Categories
garden

What tree is this?

Another call for help, another mystery tree.  This tree is growing in my neighbour’s garden.  It has masses of creme-coloured flowers with a citrus/vanilla scent, which naturally the bees love.

Anybody recognise it?

What tree is this?
What tree is this?
Categories
garden

Fungi

I went down to Clansdale on the KwaZulu-Natal South Coast last weekend.   In the garden of the house we had rented was a dead tree and on the trunk this amazing fungi was growing.

Normally I would just appreciate it for its beauty but I had recently been reading Pitta Joffe’s Creative Gardening with Indigenous Plants and its function is pretty beautiful as well.  Fungi help to break down wood and mulch, releasing mineral nutrients back into the soil!

Fun guy
Fun guy
Categories
garden

Garden Essentials: Green Bin

This green bin is essential for any garden.  You can get them from most hardware shops and some nurseries for about R600.

I’ve always had a compost heap but this bin keeps any food waste away from the monkeys and the heat it generates speeds up the composting process.  I put grass cuttings, weeds and any organic waste from the kitchen into and in a few months it turns into good quality compost.

I’m now thinking of investing in an earthworm farm, which I think creates compost in only a couple of weeks and provides micronutrients that you don’t get from compost.  Any thoughts?

The Green Bin
The Green Bin
Categories
food garden

Organic Gardening Workshops

At the moment I am not growing any food (apart from Spekboom I guess) but I would like to start a small vegetable/herb garden.  I am also interested in organic gardening but don’t really know much about it.

I came across these courses offered by Dovehouse Organic Farms and think I may attend one.  Has anyone gone to them?  Anyone want to come with me?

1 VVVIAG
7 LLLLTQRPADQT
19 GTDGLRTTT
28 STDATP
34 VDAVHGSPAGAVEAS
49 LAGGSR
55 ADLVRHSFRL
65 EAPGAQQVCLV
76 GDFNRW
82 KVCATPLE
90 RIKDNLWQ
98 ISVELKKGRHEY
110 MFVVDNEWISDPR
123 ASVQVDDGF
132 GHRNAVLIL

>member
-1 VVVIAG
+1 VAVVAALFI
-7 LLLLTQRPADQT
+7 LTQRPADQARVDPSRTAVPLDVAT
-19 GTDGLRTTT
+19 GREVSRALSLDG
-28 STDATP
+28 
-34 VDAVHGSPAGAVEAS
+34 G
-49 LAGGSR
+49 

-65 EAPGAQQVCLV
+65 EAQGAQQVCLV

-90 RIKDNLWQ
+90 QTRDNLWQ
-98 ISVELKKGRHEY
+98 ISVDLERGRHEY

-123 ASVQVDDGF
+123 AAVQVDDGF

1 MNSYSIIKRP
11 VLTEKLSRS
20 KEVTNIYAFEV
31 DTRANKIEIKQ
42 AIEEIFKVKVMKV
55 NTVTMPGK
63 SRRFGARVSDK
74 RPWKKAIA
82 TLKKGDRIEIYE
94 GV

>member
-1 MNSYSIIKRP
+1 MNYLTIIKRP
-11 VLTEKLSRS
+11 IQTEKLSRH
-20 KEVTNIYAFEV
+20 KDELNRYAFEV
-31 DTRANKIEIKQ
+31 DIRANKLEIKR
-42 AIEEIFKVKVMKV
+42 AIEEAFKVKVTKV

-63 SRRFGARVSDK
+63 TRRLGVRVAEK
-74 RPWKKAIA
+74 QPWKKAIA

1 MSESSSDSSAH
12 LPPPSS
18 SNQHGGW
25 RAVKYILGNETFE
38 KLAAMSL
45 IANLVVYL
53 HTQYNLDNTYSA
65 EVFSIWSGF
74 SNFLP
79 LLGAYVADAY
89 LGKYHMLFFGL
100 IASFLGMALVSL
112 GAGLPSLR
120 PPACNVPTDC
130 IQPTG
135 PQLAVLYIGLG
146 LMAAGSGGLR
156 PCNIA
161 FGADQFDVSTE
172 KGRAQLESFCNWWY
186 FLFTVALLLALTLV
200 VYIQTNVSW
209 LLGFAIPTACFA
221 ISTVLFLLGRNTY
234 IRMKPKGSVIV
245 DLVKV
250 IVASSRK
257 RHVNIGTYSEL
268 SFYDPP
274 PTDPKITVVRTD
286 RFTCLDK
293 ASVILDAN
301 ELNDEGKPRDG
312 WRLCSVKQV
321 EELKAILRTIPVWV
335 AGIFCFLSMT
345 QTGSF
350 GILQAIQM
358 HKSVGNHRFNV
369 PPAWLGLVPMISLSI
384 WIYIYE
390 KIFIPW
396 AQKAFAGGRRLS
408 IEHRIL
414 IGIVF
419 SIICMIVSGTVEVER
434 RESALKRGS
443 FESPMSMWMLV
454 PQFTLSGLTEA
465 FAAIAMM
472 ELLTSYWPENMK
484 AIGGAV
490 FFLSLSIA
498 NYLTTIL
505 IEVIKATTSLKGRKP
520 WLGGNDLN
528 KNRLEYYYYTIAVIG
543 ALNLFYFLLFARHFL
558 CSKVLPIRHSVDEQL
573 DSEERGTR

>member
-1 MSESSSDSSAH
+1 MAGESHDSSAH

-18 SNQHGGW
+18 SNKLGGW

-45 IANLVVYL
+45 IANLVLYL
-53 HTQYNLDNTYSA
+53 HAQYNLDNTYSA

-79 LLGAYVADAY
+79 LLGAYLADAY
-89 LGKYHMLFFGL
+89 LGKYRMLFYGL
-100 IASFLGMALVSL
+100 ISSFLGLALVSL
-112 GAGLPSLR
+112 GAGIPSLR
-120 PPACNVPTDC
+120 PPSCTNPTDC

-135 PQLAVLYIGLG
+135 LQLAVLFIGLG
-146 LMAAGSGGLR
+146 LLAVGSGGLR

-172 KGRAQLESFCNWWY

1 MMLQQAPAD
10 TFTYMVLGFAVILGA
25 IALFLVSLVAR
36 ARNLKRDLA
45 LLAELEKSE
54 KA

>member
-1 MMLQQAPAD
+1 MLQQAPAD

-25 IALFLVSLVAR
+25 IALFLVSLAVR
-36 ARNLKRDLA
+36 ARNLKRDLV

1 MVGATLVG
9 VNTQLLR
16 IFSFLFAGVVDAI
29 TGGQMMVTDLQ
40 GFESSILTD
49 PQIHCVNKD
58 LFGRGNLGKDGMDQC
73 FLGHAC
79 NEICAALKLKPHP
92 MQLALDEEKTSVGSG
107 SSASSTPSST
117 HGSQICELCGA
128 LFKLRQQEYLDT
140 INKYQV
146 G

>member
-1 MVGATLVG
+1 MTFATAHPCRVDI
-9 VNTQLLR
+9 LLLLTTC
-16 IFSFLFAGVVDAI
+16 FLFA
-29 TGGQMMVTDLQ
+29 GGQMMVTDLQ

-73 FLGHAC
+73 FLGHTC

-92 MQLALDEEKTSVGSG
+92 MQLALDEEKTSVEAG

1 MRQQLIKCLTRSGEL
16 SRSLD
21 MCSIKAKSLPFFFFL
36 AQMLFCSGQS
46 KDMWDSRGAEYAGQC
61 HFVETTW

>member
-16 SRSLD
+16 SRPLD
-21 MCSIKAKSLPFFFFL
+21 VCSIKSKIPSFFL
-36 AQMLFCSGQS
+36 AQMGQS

From their promotional material:

The aim of these courses is to introduce the learners to the subjects and to provide the learners with the necessary hands on skills to implement the techniques for themselves. Course manuals are supplied with each workshop.

Categories
garden soil

The importance of feeding your soil (or why not to rake)

When we first move into our house we inherited a gardener who was very old-school in his methods.  His idea of a job well done was a cleanly-raked garden with all the leaves, twigs and plant matter bagged for the Municipality to collect.  As a consequence of this, the soil was sandy, red in colour and pretty much lifeless (see the before shot).

Over the past few years we have weened him off this way of thinking and replaced it will the mantra that everything that falls off the trees and plants should end up in the soil.  Each time I trim back the shrubs or thin out some plants, the off-cuts also end up on the ground.  Slowly the soil has changed back to a brown, moist, earthy colour and has started to smell, well, like nature (see the after shot).  I have started to notice loads more insects inhabiting the garden and I’m sure, just below the surface, are a million and one worms.

I’m reading Pitta Joffe’s Creative Gardening with Indigenous Plants and she has section where she calls for the protection of our soil. She writes:

“Don’t sweep up and then proceed to throw away fallen leaves, dried and faded flowers, fruits, small twigs, etc.  Apart from the fact that this is a totally misdirected use of energy, it is also the equivalent to throwing away bags of compost … Mulch is nature’s way of feeding plants, conserving moisture and protecting the soil surface and structure.”

The soil before the intervention.
The soil before the intervention.

The leaves we didn't rake up.
The leaves we didn't and won't rake up.